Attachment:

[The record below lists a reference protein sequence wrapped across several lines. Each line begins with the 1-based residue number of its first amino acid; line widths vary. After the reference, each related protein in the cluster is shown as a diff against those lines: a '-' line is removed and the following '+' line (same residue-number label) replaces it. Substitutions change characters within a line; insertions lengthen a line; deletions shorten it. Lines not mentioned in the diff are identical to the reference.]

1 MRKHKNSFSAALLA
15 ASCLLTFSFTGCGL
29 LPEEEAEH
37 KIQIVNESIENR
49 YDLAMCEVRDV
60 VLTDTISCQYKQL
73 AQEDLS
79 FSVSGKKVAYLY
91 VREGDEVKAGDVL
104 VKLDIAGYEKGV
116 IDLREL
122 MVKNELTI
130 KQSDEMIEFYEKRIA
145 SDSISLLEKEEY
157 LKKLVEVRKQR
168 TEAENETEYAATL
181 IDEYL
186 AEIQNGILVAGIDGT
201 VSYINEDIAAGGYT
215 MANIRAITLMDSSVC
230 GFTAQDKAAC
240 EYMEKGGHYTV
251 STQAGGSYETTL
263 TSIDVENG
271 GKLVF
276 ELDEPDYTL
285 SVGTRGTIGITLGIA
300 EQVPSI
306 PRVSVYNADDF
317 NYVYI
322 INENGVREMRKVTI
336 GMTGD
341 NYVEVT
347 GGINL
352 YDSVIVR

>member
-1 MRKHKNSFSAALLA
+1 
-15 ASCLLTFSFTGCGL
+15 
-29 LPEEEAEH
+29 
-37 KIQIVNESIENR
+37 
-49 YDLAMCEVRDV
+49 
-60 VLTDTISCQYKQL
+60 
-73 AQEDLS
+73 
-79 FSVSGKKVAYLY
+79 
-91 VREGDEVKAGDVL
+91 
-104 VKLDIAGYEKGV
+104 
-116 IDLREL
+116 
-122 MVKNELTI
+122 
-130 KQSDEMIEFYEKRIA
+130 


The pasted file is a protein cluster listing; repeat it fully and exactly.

[The record below lists a reference protein sequence wrapped across several lines. Each line begins with the 1-based residue number of its first amino acid; line widths vary. After the reference, each related protein in the cluster is shown as a diff against those lines: a '-' line is removed and the following '+' line (same residue-number label) replaces it. Substitutions change characters within a line; insertions lengthen a line; deletions shorten it. Lines not mentioned in the diff are identical to the reference.]

1 MRKHKNSFSAALLA
15 ASCLLTFSFTGCGL
29 LPEEEAEH
37 KIQIVNESIENR
49 YDLAMCEVRDV
60 VLTDTISCQYKQL
73 AQEDLS
79 FSVSGKKVAYLY
91 VREGDEVKAGDVL
104 VKLDIAGYEKGV
116 IDLREL
122 MVKNELTI
130 KQSDEMIEFYEKRIA
145 SDSISLLEKEEY
157 LKKLVEVRKQR
168 TEAENETEYAATL
181 IDEYL
186 AEIQNGILVAGIDGT
201 VSYINEDIAAGGYT
215 MANIRAITLMDSSVC
230 GFTAQDKAAC
240 EYMEKGGHYTV
251 STQAGGSYETTL
263 TSIDVENG
271 GKLVF
276 ELDEPDYTL
285 SVGTRGTIGITLGIA
300 EQVPSI
306 PRVSVYNADDF
317 NYVYI
322 INENGVREMRKVTI
336 GMTGD
341 NYVEVT
347 GGINL
352 YDSVIVR

>member
-1 MRKHKNSFSAALLA
+1 
-15 ASCLLTFSFTGCGL
+15 
-29 LPEEEAEH
+29 
-37 KIQIVNESIENR
+37 
-49 YDLAMCEVRDV
+49 
-60 VLTDTISCQYKQL
+60 
-73 AQEDLS
+73 
-79 FSVSGKKVAYLY
+79 
-91 VREGDEVKAGDVL
+91 
-104 VKLDIAGYEKGV
+104 
-116 IDLREL
+116 
-122 MVKNELTI
+122 
-130 KQSDEMIEFYEKRIA
+130 